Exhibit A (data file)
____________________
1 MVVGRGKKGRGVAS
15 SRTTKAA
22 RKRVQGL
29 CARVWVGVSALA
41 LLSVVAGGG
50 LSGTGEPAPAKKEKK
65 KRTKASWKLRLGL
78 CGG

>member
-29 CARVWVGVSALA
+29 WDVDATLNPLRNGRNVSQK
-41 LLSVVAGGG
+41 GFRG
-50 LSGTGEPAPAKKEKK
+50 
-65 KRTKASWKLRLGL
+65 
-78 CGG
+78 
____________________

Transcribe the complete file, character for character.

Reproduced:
1 MVVGRGKKGRGVAS
15 SRTTKAA
22 RKRVQGL
29 CARVWVGVSALA
41 LLSVVAGGG
50 LSGTGEPAPAKKEKK
65 KRTKASWKLRLGL
78 CGG

>member
-29 CARVWVGVSALA
+29 WDVDATLNPLRNGRNVSQK
-41 LLSVVAGGG
+41 GFRG
-50 LSGTGEPAPAKKEKK
+50 
-65 KRTKASWKLRLGL
+65 
-78 CGG
+78 